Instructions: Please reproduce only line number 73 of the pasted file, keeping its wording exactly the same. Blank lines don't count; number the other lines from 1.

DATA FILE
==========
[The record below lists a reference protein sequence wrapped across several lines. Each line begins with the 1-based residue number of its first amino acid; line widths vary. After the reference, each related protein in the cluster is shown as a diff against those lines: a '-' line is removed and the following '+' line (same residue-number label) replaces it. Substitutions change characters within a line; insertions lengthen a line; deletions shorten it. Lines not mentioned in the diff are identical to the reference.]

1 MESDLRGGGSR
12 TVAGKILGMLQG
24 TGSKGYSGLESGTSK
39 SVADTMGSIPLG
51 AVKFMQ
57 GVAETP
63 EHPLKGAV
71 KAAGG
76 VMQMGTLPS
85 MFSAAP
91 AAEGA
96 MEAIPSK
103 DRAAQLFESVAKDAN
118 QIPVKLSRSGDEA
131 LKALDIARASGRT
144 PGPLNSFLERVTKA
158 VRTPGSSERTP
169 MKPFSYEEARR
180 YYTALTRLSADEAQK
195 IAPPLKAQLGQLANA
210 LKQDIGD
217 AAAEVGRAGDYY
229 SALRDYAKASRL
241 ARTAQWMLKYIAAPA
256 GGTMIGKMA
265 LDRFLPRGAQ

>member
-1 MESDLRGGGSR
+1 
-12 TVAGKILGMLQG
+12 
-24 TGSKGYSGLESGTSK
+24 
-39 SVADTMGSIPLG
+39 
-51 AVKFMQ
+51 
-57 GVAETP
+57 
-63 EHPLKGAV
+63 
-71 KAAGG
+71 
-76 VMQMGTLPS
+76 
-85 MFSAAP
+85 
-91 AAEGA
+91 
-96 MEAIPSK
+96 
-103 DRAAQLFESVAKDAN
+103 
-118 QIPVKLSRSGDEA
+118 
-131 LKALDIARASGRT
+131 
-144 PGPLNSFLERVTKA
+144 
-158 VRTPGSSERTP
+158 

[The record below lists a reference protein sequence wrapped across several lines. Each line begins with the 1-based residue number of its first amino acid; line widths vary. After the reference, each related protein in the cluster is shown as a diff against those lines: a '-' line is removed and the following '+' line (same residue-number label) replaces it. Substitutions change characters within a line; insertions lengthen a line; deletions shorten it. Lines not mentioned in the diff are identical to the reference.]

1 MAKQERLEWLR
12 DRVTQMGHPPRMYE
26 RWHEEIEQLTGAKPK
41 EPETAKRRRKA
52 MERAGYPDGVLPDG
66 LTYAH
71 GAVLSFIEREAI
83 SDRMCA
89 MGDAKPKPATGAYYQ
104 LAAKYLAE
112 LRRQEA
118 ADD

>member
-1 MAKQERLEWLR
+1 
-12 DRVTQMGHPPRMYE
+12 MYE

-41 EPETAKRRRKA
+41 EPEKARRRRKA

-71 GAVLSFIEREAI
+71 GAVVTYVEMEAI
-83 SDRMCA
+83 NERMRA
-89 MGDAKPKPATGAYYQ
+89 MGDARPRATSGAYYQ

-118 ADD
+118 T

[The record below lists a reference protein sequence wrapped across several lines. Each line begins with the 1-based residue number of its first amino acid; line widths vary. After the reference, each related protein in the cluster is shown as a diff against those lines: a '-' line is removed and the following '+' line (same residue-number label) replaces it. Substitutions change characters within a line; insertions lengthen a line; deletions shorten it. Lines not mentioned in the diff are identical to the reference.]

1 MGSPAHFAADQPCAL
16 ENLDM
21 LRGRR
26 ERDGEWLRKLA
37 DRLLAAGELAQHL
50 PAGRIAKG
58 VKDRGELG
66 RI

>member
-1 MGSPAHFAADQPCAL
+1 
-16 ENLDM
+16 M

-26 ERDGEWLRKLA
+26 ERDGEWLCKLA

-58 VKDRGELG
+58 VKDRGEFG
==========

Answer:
104 LAAKYLAE